MedGen UID:
375302
Concept ID:
C1843851
Disease or Syndrome
6.

Encephalopathy, mitochondrial

MedGen UID:
342221
Concept ID:
C1852373
Disease or Syndrome
7.

Infantile onset

Onset of signs or symptoms of disease between 28 days to one year of life. [from HPO]

MedGen UID:
336456
Concept ID:
C1848924
Finding
8.

Mitochondrial inheritance

A mode of inheritance that is observed for traits related to a gene encoded on the mitochondrial genome. Because the mitochondrial genome is essentially always maternally inherited, a mitochondrial condition can only be transmitted by females, although the condition can affect both sexes. The proportion of mutant mitochondria can vary (heteroplasmy). [from HPO]

MedGen UID:
165802
Concept ID:
C0887941
Genetic Function
9.

Onset

The age group in which disease manifestations appear. [from HPO]

MedGen UID:
64519
Concept ID:
C0206132
Quantitative Concept
10.

Spinocerebellar atrophy

A group of dominantly inherited, predominately late-onset, cerebellar ataxias which have been divided into multiple subtypes based on clinical features and genetic mapping. Progressive ataxia is a central feature of these conditions, and in certain subtypes POLYNEUROPATHY; DYSARTHRIA; visual loss; and other disorders may develop. (From Joynt, Clinical Neurology, 1997, Ch65, pp 12-17; J Neuropathol Exp Neurol 1998 Jun;57(6):531-43) [from MeSH]

MedGen UID:
39733
Concept ID:
C0087012
Disease or Syndrome
11.

Cerebellar ataxia

Cerebellar ataxia refers to ataxia due to dysfunction of the cerebellum. This causes a variety of elementary neurological deficits including asynergy (lack of coordination between muscles, limbs and joints), dysmetria (lack of ability to judge distances that can lead to under- oder overshoot in grasping movements), and dysdiadochokinesia (inability to perform rapid movements requiring antagonizing muscle groups to be switched on and off repeatedly). [from HPO]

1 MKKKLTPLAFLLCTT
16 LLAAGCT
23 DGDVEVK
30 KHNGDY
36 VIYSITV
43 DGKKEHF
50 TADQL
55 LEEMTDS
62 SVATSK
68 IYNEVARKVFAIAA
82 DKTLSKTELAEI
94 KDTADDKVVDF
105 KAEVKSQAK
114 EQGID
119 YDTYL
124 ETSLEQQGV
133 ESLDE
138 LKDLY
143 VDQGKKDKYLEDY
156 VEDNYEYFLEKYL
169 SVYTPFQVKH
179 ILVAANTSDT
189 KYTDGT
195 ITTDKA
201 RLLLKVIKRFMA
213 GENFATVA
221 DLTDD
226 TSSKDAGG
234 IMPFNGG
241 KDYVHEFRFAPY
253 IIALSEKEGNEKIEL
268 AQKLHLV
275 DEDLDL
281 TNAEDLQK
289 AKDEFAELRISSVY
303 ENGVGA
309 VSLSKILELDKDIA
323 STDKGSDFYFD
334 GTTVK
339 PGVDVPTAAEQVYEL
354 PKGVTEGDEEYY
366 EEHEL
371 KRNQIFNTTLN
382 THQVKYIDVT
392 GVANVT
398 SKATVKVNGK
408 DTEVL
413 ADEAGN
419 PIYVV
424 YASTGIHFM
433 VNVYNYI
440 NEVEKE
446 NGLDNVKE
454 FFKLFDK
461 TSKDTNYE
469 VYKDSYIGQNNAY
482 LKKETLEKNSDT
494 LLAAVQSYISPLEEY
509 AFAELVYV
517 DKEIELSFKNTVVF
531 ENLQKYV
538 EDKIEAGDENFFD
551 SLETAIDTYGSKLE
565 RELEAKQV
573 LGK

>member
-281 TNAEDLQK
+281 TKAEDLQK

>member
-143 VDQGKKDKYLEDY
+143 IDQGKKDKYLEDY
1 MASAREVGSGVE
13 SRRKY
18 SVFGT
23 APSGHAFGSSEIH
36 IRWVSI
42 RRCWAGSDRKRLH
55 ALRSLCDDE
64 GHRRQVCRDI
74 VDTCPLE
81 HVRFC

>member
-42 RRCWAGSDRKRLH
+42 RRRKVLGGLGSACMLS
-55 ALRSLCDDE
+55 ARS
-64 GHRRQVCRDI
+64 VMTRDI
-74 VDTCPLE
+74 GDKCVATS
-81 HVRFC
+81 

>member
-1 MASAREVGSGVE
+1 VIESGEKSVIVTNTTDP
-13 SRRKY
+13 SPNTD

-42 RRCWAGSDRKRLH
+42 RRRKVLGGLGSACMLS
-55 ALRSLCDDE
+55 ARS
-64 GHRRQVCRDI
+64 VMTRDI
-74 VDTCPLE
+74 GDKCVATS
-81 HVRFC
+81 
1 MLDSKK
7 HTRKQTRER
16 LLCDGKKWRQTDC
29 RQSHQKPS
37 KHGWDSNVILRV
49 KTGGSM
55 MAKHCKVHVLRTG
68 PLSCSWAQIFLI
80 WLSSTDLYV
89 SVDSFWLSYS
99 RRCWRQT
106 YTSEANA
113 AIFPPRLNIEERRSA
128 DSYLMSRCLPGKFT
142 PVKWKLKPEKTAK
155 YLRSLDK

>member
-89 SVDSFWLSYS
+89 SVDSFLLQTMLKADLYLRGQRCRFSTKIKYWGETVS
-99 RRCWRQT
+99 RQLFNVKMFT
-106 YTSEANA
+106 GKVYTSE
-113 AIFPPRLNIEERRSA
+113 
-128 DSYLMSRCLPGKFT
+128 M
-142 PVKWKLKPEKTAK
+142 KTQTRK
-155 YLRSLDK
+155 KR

MedGen UID:
849
Concept ID:
C0007758
Sign or Symptom
12.

Atrophy

Any weakening or degeneration, especially through lack of use. [from NCI]

MedGen UID:
83084
Concept ID:
C0333641
Pathologic Function
13.

Sensory ataxia

Incoordination of movement caused by a deficit in the sensory nervous system. Sensory ataxia can be distinguished from cerebellar ataxia by asking the patient to close his or her eyes. Persons with cerebellar ataxia show only a minimal worsening of symptoms, whereas persons with sensory ataxia show a marked worsening of symptoms. [from HPO]

MedGen UID:
66020
Concept ID:
C0240991
Sign or Symptom
14.

External ophthalmoplegia

Paralysis of the external ocular muscles. [from HPO]

MedGen UID:
57662
Concept ID:
C0162292
Disease or Syndrome
15.

Ophthalmoplegia

Paralysis of one or more extraocular muscles that are responsible for eye movements. [from HPO]

MedGen UID:
45205
Concept ID:
C0029089
Sign or Symptom
16.

progressive

MedGen UID:
851455
Concept ID:
CN232553
Finding
17.

Neurological phenotype

MedGen UID:
833938
Concept ID:
CN230745
Finding
18.

Autosomal dominant progressive external ophthalmoplegia

MedGen UID:
799520
Concept ID:
CN202062
Disease or Syndrome
19.

Progressive atrophy

MedGen UID:
689959
Concept ID:
C1265895
Pathologic Function
20.

Progressive external ophthalmoplegia

Initial bilateral ptosis followed by limitation of eye movements in all directions and slowing of saccades. [from HPO]

MedGen UID:
504513
Concept ID:
CN000553
Finding